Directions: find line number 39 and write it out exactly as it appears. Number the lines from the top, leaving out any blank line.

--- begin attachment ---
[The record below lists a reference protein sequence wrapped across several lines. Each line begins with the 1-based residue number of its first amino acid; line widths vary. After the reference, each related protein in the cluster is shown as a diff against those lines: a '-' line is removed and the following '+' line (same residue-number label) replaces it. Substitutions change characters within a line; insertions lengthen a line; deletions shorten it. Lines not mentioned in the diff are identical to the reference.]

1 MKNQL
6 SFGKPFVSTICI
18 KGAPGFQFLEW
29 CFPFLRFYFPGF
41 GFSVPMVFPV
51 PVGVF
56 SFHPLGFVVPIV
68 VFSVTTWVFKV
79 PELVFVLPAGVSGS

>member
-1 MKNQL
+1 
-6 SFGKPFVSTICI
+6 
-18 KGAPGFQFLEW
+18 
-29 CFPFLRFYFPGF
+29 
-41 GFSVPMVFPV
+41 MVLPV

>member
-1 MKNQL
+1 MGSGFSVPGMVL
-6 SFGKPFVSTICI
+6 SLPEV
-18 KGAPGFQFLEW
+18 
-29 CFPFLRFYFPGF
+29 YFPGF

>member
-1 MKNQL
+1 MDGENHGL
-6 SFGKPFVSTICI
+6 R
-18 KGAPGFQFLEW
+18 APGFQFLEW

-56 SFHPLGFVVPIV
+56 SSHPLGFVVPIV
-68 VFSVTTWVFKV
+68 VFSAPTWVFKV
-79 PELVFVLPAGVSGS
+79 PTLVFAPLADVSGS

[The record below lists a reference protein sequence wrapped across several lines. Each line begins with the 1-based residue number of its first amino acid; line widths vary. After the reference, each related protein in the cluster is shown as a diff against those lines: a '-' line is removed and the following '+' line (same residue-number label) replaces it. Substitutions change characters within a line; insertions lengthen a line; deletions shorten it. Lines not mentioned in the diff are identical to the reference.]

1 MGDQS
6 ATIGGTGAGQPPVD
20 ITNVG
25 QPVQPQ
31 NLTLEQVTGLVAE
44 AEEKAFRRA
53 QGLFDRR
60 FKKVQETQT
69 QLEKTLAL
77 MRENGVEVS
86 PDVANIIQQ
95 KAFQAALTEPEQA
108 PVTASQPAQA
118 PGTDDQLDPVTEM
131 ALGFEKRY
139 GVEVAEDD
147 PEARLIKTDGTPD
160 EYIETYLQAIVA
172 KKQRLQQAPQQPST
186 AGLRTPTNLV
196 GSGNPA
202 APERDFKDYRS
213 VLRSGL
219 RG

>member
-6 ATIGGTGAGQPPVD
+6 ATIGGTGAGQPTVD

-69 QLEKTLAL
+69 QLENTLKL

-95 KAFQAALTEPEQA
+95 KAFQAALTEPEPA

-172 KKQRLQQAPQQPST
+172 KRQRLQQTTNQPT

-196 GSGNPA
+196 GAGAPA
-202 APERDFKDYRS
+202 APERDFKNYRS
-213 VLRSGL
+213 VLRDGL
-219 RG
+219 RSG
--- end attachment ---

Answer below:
+56 SSHPLGFVVPIV